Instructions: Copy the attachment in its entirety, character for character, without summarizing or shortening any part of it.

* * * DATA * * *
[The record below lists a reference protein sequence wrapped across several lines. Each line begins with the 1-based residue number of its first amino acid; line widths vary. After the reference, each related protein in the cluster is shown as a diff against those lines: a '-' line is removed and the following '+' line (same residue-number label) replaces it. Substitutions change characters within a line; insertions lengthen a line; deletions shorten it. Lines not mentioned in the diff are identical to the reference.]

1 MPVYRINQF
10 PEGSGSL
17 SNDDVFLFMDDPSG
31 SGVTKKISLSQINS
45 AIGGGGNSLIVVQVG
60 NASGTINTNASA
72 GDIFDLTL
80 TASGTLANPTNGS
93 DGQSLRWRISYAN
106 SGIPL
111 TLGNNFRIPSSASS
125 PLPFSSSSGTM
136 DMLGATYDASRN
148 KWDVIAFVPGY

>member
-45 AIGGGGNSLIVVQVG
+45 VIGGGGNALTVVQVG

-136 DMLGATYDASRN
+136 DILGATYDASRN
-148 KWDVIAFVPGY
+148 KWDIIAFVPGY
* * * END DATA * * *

[The record below lists a reference protein sequence wrapped across several lines. Each line begins with the 1-based residue number of its first amino acid; line widths vary. After the reference, each related protein in the cluster is shown as a diff against those lines: a '-' line is removed and the following '+' line (same residue-number label) replaces it. Substitutions change characters within a line; insertions lengthen a line; deletions shorten it. Lines not mentioned in the diff are identical to the reference.]

1 MPVYRINQF
10 PEGSGSL
17 SNDDVFLFMDDPSG
31 SGVTKKISLSQINS
45 AIGGGGNSLIVVQVG
60 NASGTINTNASA
72 GDIFDLTL
80 TASGTLANPTNGS
93 DGQSLRWRISYAN
106 SGIPL
111 TLGNNFRIPSSASS
125 PLPFSSSSGTM
136 DMLGATYDASRN
148 KWDVIAFVPGY

>member
-45 AIGGGGNSLIVVQVG
+45 VIGGGGNALTVVQVG

-136 DMLGATYDASRN
+136 DILGATYDASRN
-148 KWDVIAFVPGY
+148 KWDIIAFVPGY